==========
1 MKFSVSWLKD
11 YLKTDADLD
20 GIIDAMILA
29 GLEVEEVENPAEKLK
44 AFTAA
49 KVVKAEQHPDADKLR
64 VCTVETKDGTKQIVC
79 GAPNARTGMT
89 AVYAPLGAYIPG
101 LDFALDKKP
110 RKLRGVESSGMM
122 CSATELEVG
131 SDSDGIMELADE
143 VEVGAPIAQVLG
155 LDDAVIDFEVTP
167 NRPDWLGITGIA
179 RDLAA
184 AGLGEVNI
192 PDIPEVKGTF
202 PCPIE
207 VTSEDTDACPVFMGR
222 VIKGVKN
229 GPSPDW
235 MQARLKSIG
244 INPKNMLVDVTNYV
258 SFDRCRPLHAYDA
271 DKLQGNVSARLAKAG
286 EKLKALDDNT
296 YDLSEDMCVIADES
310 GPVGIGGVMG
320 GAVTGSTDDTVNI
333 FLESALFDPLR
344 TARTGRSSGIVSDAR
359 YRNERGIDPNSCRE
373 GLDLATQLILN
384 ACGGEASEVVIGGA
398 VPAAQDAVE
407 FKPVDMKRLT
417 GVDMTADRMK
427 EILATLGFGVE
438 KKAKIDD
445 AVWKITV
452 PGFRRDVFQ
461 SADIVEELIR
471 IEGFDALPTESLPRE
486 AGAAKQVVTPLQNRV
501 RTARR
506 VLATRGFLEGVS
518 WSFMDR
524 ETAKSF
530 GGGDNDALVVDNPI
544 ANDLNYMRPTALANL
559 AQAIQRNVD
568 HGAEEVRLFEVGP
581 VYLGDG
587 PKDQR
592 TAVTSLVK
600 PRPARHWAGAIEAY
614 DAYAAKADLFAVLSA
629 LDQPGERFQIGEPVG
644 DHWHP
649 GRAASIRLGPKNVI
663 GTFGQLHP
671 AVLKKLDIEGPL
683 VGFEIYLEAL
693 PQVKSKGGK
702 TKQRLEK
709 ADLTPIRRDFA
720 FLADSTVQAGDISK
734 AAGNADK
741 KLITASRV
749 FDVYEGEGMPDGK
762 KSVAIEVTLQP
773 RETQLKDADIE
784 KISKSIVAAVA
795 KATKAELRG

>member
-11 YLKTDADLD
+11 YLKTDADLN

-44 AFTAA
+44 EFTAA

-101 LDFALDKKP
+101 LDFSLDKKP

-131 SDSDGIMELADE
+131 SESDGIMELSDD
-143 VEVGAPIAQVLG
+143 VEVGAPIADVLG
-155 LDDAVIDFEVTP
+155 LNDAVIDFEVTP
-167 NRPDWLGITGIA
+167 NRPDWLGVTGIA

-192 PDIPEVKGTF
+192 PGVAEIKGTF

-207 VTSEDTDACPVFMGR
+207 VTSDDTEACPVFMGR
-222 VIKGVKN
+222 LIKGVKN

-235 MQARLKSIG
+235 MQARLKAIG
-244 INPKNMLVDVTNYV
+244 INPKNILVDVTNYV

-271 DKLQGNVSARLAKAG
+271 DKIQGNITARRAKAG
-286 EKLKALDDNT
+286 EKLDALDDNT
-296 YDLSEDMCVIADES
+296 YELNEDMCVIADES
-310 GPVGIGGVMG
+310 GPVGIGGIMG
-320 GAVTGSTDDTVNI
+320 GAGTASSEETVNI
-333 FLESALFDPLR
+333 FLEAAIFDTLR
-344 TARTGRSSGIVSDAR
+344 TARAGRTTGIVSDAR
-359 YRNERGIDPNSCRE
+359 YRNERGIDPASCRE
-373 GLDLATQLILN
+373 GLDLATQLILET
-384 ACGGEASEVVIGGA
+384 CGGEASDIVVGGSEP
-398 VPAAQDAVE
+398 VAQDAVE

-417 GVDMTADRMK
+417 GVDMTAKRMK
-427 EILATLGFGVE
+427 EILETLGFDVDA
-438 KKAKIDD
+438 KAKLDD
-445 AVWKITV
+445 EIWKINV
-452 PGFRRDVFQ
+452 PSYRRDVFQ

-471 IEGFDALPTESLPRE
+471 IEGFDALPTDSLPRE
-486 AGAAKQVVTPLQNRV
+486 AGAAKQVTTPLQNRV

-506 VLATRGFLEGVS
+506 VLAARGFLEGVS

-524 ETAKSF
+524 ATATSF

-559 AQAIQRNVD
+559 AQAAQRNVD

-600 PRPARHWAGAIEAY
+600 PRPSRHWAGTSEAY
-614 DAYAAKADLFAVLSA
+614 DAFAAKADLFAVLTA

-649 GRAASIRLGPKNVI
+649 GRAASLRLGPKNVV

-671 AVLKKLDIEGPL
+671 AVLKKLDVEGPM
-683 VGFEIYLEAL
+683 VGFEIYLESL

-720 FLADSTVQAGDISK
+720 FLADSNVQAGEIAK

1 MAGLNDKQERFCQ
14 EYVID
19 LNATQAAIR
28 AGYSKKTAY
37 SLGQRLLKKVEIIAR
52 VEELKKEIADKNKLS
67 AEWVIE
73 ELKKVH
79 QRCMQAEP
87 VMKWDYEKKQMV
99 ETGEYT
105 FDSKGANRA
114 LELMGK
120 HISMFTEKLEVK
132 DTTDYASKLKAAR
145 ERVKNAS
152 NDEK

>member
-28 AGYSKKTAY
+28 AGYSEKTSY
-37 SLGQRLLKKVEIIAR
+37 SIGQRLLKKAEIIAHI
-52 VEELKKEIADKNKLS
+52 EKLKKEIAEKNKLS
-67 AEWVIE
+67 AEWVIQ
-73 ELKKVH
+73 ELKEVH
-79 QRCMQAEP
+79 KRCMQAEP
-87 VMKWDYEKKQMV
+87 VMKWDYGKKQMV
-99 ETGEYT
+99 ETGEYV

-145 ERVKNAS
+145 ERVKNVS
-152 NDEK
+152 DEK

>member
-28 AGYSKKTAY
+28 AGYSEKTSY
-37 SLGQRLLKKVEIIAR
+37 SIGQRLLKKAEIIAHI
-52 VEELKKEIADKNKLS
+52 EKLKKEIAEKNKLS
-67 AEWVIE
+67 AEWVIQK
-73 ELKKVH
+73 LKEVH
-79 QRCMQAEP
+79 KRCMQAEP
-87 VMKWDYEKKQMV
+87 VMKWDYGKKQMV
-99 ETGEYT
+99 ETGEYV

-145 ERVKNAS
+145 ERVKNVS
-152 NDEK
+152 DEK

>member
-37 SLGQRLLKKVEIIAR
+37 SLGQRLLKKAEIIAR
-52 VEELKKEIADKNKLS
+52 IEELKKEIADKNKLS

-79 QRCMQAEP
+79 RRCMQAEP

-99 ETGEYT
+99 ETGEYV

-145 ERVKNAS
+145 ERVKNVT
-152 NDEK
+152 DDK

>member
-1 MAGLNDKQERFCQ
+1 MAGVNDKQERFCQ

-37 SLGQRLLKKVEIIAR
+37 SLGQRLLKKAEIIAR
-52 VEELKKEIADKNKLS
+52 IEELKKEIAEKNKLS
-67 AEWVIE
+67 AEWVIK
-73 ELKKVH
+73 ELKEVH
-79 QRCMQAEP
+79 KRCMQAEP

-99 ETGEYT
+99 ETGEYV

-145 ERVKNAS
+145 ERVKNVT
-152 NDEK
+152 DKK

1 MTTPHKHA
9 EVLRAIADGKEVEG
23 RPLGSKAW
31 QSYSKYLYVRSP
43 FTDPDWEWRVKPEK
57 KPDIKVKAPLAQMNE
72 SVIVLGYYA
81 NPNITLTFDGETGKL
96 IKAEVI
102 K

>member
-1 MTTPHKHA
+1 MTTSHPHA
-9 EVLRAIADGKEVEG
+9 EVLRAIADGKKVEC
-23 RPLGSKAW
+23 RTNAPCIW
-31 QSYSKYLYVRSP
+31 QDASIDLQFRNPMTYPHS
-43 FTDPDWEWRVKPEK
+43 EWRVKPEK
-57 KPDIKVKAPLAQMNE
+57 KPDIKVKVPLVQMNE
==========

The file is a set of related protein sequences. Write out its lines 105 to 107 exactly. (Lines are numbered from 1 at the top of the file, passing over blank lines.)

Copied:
+286 EKLDALDDNT
-296 YDLSEDMCVIADES
+296 YELNEDMCVIADES